What does it mean to live a life at the heart of history? For 50 years of Brazilian history, Dilma Rousseff lived, acted and influenced the course of her country like no other woman, and after those 50 years, Brazil tossed her aside.
In the late 1960s, during the era of Brazil’s military dictatorship, Dilma Rousseff was a revolutionary, a member of the National Liberation Command. Captured, tortured and imprisoned in 1970 for three years, Dilma turned to more conventional political means to achieve a more conventional left-wing end, which turned out to be the election of Luis Inacio da Silva, President Lula, for whom she became chief-of-staff. And in 2010, his successor.
Lula was a gifted politician, full of personal charm and larger-scale charisma and committed to a vision of uplift, bringing millions of Brazilians out of poverty to something close to middle-class life, and bringing Brazil to the top of the second-tier of industrialized economies. He was also gifted by great timing. His presidency coincided with a boom in commodities prices and the revenues from Brazil’s products financed those uplifting social programs.
His successor’s timing and luck was the underside of that coin. During Dilma Rousseff’s years in office, commodity prices crashed, taking state revenues down with them. The Brazilian economy tanked, with, as usual, the greatest pain being felt from the bottom up. At the same time, a talented and driven prosecuting judge was taking down elite politicians and business and industry leaders for what seemed to be endless corruption.
President Dilma Rousseff paid the price. She was impeached in the midst of her second term. But the “crimes” she was charged with had less to do with her overthrow than her history, her so-called terrorist youth, her association with Lula, accused of bribe-taking corruption of the sort never alleged against Rousseff, and her presence as “the woman at the heart of history” when it seemed Brazil’s history was defined by enormous and persistent lies and thefts.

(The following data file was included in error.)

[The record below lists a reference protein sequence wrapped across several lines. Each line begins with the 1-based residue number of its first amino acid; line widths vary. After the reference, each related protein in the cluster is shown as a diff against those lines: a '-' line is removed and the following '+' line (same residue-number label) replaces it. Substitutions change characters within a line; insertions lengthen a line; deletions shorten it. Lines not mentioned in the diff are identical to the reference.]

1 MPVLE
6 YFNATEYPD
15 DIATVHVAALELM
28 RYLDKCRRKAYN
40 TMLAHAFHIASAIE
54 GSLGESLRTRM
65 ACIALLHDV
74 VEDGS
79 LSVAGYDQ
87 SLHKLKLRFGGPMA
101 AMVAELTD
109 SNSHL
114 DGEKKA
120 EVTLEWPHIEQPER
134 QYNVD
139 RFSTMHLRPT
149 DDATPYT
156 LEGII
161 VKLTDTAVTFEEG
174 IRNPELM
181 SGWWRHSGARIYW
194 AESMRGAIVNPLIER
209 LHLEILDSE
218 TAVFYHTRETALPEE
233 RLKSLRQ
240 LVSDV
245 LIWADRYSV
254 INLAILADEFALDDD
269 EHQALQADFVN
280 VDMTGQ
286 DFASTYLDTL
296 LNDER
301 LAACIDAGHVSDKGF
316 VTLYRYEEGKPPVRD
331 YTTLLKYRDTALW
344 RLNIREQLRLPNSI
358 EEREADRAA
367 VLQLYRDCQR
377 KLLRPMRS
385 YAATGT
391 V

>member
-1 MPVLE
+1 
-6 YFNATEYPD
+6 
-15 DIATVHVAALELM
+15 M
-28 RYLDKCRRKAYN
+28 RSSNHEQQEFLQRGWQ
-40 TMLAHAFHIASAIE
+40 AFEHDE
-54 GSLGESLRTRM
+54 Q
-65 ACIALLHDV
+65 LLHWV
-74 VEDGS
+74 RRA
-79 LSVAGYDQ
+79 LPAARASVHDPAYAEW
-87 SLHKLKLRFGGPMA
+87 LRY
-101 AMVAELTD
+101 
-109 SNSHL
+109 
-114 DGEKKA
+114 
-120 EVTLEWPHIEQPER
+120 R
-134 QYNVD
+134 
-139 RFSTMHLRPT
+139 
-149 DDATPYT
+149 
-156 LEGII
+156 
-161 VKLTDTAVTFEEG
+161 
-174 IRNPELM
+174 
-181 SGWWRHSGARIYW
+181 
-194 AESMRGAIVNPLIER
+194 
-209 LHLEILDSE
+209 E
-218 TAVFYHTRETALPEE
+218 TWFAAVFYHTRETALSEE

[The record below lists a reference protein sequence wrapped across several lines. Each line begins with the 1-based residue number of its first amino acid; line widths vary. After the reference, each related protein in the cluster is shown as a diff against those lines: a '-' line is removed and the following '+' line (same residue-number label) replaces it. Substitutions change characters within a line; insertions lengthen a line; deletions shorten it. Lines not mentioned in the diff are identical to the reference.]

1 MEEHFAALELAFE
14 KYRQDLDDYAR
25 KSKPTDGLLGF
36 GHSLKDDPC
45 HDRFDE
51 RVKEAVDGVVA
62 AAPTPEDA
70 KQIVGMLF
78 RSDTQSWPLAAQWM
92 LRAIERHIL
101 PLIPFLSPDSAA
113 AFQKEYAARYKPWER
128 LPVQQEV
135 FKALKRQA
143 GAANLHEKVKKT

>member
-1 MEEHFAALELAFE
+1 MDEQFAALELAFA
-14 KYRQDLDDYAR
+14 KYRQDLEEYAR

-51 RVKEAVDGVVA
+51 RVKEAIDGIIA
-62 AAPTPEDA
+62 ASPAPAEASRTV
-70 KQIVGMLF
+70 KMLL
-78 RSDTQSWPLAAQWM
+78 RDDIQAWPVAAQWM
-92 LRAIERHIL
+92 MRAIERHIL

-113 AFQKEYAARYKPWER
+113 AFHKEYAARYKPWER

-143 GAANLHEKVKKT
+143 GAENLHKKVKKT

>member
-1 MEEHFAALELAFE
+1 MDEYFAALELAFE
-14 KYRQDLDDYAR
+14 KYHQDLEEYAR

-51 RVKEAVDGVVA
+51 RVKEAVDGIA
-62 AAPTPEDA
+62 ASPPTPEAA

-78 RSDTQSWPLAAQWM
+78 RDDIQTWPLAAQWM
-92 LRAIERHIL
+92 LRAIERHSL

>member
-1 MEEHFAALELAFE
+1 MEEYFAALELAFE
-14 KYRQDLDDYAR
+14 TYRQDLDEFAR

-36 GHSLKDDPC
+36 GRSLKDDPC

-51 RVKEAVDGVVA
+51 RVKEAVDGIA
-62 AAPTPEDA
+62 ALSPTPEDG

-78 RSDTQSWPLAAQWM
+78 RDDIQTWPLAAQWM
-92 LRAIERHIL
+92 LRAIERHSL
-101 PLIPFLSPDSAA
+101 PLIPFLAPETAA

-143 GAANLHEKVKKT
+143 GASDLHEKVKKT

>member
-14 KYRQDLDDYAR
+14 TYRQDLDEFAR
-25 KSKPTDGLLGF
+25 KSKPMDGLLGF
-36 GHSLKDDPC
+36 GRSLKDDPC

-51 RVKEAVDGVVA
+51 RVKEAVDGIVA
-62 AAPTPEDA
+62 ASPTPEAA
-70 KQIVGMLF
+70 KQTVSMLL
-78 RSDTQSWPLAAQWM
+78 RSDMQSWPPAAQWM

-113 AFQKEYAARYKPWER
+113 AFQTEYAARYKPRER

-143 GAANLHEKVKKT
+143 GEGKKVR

That she was a woman who charmed — who bothered to try to charm— almost no one was unspoken, but undoubtedly weighed against her.
Peter Prengaman was for four years the Associated Press Bureau Chief for Brazil. Most recently, he was moved to Arizona and became AP’s News Director for the Western United States. He is the co-author with Mauricio Savarese of Dilma’s Downfall: The Impeachment of Brazil’s First Woman President and the Pathway to Power for Jair Bolsonaro’s Far-right.
In 19 years at the AP, Peter Prengaman has been a reporter, video journalist and editor on many big stories, including the uprising that ousted Haitian President Jean-Bertrand Aristide in 2004, the Arab Spring in Egypt and most recently, the Zika virus spreading across Latin America.
Prengaman was part of teams that received the Polk Award and Grantham Prize for environmental reporting during the Gulf oil spill and the APME Multimedia Award for a major economic interactive project called the AP Economic Stress Index. He received an Edward R. Murrow award for video stories on unemployed people suffering through the worst economic crisis in the United States in decades. He also received the Atlanta Press Club Award of Excellence for video and print stories during the Haiti earthquake and trapped miners in Chile in 2010.